Key Factors of Infringement Damages Apportionment in the Java & Android Case

In the most recent ruling in the landmark patent and copyright infringement action involving Java and AndroidOracle America, Inc. v. Google Inc., 3-10-cv-03561 (Dec. 6, 2011), the Judge tentatively sided with the Defendants in precluding a claim-by-claim apportionment of infringement damages after the Plaintiff’s expert had testified to a patent-by-patent analysis.

The Origins

This controversy began when Oracle’s first infringement damages expert witness report in this matter, by Dr. Ian Cockburn, offered an analysis claiming the total value of the Java and Android systems.  Subsequently, that expert opinion was refined to reflect estimated damages from 2007 through 2011 for a total of, at least, $1 Billion dollars; $201.8 million for patent infringement and $823.9 million in “unjust enrichment”  copyright infringement damages  (alternative measures of lost licensing fees and lost profits were also considered).  While Android is distributed freely, the unjust enrichment claimed stems from advertising revenue received through Android, the sales of Nexus mobile phones, and app sales in the Android Market.  The starting point for the analysis is negotiations between Sun and Google in 2006 for a $100 million license.

The Analysis

The damages analysis relies on the consideration of a hypothetical license agreement that could have been reached as the result of a supposed meeting between the patentee (Sun) and the infringer (Google) at the time infringement began (The Rite-Hite case is the landmark reference here).  This part of the analysis is correct according to the most recent order.  Also correct is the starting point of the $100 million royalty discussed in actual negotiations in 2006 for a Java “worldwide license.”  Finally, adjusting upwards from that starting point to incorporate the so-called “convoyed sales” concept is also proper procedure, according to Judge Alsup.

Dr. Cockburn’s reasonable royalty calculation for both patent and copyright infringement depended on his opinion that the patents-in-suit were worth 30% and the copyrights-in-suit worth 15% of the $100 million starting value and upward adjustment of nearly $600 million.  These percentages were used to proportionally adjust the starting-point fee and the upward adjustment in the hypothetical negotiation calculation.  Judge Alsup agreed with Google in that the value of the intellectual property under consideration is that of the complete Java system back in 2006 (“…all Sun owned CD JavaME technologies…”), not that of the portions used in Android since then which, Defendants would argue, is likely to be but a fraction of the whole Java system value.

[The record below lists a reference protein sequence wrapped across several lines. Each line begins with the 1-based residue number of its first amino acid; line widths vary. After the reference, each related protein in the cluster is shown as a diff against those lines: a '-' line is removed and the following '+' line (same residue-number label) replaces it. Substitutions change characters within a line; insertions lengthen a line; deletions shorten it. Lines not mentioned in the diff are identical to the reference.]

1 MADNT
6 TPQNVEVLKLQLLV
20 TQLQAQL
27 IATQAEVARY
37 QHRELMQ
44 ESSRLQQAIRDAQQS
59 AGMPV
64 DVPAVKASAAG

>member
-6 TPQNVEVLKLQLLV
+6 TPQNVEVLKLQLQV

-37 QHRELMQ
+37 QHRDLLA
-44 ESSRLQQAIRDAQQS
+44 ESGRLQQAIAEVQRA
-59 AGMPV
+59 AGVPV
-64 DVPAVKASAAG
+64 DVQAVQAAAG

Furthermore, the apportionment problem remains, and is complicated by the fact that there is more than one patent involved, and each has more than one claim. Apportioning value in litigation is a serious and complex proposition (You can download our apportionment case study for an introduction), and the apportionment by patent cannot readily be converted to a claim-by-claim allocation of value.  The court has challenged the damages experts by clearly indicating that a claim-by-claim analysis in this case is preferable because of five reasons:

  • It is necessary to obtain the correct timeline top calculate past damages
  • Some claims may be more valuable, or easier to design around, than others within the same patent
  • It is necessary to calculate future damages if Google designs around some claims but not others in the same patent
  • The jury may find liability on some claims but not other in the same patent
  • Some claims may be rejected by the USPTO on re-examination.
Therefore, the tentative order holds that the jury will be instructed that if they find any asserted claim not infringed, they may assume that the non-infringed claim represented the full value of that patent.

Copyright Damages

Also objectionable, from the Court’s perspective, is the fact that the damages expert erred by not separating copyright damages for the two categories of copyrighted material asserted in this lawsuit:  the lines of Android code and the structure, arrangement, and selection of the Application Programming Interfaces (API) packages.


The ruling, although tentative, highlights key problems in arriving at a suitable measure of damages in IP infringement of software:

  • Discerning between copyright and patent claims;
  • Apportioning value among patents intertwined in a single software product;
  • Differentiating the value of individual claims within a patent; and
  • Allocating revenue derived from convoyed sales when distributing Free or Open Source Software.
The case, of course, is far from resolved, but along the way it is bringing attention to a very controversial and largely unexplored area of Intellectual Property Damages.


Source: Court Records available through at


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